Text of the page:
Look at these jugs of glue! The day after I saw them I came across a talk that likened women to "glue." That explained why I was drawn to this display of glue!
Sharon Eubank has this to say about women, unity, bonding, and glue.
“We [women] throw our arms around the people who come and go. We have a refrigerator door full of pictures of people we love. We take a younger woman under our wing and involve her with whatever we are doing while we talk. I have no doubt each one of us would move the earth for the people in those photos on our kitchen walls. But so often we don’t want to scare them with our power to bless and heal, so we move the world in increments of soup and cake. They may never even recognize the universe has been realigned for their good. …
"I wish I had a fancy name for it, but women are called to be glue. We are the bonds of unity and kindness. You see it in the matriarchs of your lives who are at the center of things. They reach out and include people, they find meaningful things for each person to do, they make sure the right things are said and done so things keep going, they make it fun, and they make us laugh."
I was experimenting with the iPhone camera. I knew the top image would be out of focus because I was too close. What I didn't anticipate was how artsy it would look. I think it resembles a water color. The bottom image was taken from a distance and cropped.
“Give your best. Don’t settle for less. Trust the Lord, ... Give whatever you are able to give with all the energy you have, and then let the Lord finish it and make it great.” Dieter F. Uchtdorf I like this counsel. To me it conveys that my "best" may be different at different times in my life. How much energy I have varies with life circumstances. No matter what my best looks like, no matter my level of energy, the Lord takes my attempt, "finishes it and makes it great."
This particular morning every duck at the park on the lake was male. Did the females have a sleepover somewhere else? At the lake the ducks are usually in pairs. Not this morning.
This duck was at the grocery which is right next to a massive construction project. I followed the duck around the corner. Looked like he was going to the ATM machine!
On an early morning walk I was surprised to see two ducks waddling down a city block right in downtown Kirkland. The lake was just a block away. Why were they here, walking, instead of flying to the lake?
I followed them around the corner.
They took a swim in the fountain at the main downtown intersection.
"When you have an opportunity to mother, grab it! It may break your heart, ..." Maddy expressed this thought in her Mother's Day talk at church. Mothering can sometimes be heart-breaking. It can also be filled with joy. Mothering is an eternal journey that's all about love.
Children are the anchors that hold a mother to life. Sophocles
In difficult times, children anchored me and kept me from drifting too far off course. A child kept me going because he loved me and I loved him. Children needed me and I needed them.
“When you observe kind and gentle mothers in action, you see women of great strength.”—Margaret D. Nadauld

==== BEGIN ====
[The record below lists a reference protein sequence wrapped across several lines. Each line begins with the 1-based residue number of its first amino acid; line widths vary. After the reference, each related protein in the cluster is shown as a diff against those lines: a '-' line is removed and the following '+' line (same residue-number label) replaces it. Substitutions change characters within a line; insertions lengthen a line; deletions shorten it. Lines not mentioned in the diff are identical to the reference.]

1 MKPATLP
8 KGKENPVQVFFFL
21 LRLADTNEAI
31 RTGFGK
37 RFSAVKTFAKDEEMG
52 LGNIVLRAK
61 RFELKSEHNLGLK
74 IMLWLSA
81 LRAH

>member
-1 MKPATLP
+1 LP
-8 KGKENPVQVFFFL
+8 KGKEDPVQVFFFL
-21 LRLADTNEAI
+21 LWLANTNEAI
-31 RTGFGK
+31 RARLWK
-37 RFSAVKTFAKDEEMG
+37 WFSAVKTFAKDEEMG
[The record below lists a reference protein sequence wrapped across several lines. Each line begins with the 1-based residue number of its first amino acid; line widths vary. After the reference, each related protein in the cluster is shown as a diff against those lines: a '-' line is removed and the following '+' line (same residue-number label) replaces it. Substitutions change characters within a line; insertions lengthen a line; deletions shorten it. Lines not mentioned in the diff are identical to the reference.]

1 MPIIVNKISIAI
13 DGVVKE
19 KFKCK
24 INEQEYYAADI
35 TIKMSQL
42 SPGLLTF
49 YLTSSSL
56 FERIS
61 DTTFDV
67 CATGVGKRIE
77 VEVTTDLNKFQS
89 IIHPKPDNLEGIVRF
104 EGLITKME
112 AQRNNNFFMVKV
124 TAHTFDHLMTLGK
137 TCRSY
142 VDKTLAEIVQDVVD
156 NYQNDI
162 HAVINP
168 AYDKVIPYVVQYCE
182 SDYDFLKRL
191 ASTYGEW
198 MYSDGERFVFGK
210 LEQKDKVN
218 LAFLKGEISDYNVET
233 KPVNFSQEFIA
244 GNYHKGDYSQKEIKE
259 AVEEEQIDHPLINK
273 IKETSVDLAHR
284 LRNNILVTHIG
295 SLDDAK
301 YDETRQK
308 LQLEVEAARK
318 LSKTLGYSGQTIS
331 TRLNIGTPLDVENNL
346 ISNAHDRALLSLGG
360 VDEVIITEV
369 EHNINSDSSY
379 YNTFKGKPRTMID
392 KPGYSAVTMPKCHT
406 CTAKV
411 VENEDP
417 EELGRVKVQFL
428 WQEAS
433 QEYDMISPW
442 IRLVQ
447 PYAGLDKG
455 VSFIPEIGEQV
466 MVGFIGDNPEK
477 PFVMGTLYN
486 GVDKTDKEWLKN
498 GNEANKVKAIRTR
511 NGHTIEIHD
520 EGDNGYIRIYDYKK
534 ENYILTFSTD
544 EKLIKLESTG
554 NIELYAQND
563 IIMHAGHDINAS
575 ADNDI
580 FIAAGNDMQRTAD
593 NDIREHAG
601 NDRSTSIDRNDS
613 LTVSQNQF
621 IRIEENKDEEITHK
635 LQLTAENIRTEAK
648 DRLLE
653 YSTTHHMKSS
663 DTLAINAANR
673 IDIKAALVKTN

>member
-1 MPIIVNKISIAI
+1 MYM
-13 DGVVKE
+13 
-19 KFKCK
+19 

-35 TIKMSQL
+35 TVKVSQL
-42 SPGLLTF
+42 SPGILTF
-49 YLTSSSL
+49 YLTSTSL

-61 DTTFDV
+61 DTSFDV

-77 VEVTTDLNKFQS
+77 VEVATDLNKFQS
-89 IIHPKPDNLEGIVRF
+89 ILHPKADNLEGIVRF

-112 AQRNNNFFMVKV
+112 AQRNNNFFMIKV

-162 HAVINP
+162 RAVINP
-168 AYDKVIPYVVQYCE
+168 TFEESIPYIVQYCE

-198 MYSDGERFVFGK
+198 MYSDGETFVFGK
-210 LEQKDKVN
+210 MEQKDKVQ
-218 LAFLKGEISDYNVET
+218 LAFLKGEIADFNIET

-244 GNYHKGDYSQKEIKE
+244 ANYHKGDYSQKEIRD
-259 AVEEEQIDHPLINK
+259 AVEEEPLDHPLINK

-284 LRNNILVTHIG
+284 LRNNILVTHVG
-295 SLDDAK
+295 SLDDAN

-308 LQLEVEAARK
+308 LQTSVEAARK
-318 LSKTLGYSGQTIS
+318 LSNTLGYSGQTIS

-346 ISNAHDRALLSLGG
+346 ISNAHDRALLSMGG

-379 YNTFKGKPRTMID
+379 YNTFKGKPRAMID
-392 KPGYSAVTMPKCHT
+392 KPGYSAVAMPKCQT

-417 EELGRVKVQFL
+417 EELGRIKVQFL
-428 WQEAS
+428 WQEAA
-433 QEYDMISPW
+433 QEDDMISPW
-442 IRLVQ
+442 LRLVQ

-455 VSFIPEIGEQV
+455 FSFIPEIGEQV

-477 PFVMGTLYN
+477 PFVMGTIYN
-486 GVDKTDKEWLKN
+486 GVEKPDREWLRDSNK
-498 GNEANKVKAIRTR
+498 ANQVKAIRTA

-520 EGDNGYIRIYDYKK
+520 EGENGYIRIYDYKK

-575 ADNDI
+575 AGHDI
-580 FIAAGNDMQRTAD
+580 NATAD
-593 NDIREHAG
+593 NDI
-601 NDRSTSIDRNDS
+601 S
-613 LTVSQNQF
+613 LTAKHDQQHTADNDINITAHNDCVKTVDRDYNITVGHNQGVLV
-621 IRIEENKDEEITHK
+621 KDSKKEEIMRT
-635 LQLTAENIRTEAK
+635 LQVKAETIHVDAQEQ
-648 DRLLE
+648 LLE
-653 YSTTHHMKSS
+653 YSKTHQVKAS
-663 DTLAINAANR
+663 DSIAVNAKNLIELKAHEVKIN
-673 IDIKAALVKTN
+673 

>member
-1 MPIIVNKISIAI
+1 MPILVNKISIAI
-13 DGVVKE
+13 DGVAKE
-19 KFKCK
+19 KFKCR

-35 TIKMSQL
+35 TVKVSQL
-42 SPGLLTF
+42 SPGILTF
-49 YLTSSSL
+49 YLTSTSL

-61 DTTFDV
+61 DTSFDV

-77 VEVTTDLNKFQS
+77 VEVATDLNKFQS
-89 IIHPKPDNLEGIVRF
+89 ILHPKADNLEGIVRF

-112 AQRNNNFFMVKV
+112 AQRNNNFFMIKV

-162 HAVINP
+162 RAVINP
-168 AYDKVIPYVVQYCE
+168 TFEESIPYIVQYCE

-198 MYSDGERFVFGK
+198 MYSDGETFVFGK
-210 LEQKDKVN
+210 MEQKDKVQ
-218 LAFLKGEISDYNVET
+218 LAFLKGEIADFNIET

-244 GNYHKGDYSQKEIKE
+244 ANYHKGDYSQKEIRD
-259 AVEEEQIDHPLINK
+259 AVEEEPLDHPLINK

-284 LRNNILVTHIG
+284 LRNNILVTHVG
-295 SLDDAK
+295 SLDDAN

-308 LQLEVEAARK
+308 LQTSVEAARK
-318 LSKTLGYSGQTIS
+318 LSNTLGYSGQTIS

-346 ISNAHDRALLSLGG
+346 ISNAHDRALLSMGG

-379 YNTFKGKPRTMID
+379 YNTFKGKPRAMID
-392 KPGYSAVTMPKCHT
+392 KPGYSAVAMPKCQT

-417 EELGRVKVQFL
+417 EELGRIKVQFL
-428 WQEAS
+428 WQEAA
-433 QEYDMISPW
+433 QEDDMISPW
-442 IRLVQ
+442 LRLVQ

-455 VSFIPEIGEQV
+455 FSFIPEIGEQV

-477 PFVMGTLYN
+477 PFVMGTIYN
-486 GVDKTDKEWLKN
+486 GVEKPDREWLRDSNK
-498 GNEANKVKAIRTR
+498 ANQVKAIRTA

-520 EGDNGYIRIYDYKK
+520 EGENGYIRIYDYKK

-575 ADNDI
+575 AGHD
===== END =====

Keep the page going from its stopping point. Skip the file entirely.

“There is no role in life more essential and more eternal than that of motherhood.”— M. Russell Ballard
Around Mother's Day it's easy to find quotes about the nobleness of women and motherhood. Along with those kinds of sentiments I like to hear from women who share the challenges of the motherhood journey.
The following thoughts are based on a blog post in May 2014 by Saydi Eyre Shumway.
Motherhood is hard and is different from what we might have expected. Motherhood isn't about "me, it's about "these lives who have come and merged with mine." I like this thought because my experiences with mothering involve a child I gave birth to and in addition children whose lives "merged" with mine. Our immediate and extended family continue to grow with wonderful people who come into the family. I don't think of myself as a natural "mothering" person but as I look back from the perspective of 70 years (wow!), I realize I've learned to recognize, nurture, and embrace that aspect of my being. I work at and enjoy learning to be a better mother and grandmother. Over the decades I have "grabbed" the opportunity to mother others who have come into my life. We've been parents and grandparents for persons living far away from family and for people who didn't have family, near or far. These mothering experiences have sometimes broken our hearts but we've also experienced great joy. We have been blessed. Mothering is motivated by love and compassion. Mothering can help us forget ourselves so we can serve and meet the needs of others. "It is really about swallowing up yourself into something bigger, a family, a child, a little life. [or a big life]. Forgetting yourself. It is truly a refiner's fire. If we surrender to it it will burn us up. But we really do emerge from it changed, new, strong, full, and bright." When we're able to do this, "surrender to our mother-love," some of our love becomes part of the soul of the person we've mothered. How glorious and awesome is that?! A mother helps a person feel known, acknowledged, and loved. One of the wonderful mothers in Joe's life was his Grandmother Elizabeth Gilmore Neely, Mamaw. During awkward and stressful periods in his life, she was always there to reassure him, to tell him he was loved and that he could meet any challenge that came his way. Her love is part of Joe's being. That love for Joe comes through in the message she wrote on the back of a photo of Joe and his Great Grandmother Mary Taylor Neely.
"My Little Lamb and his great grandmother.
This is the cutest child's picture I've ever seen.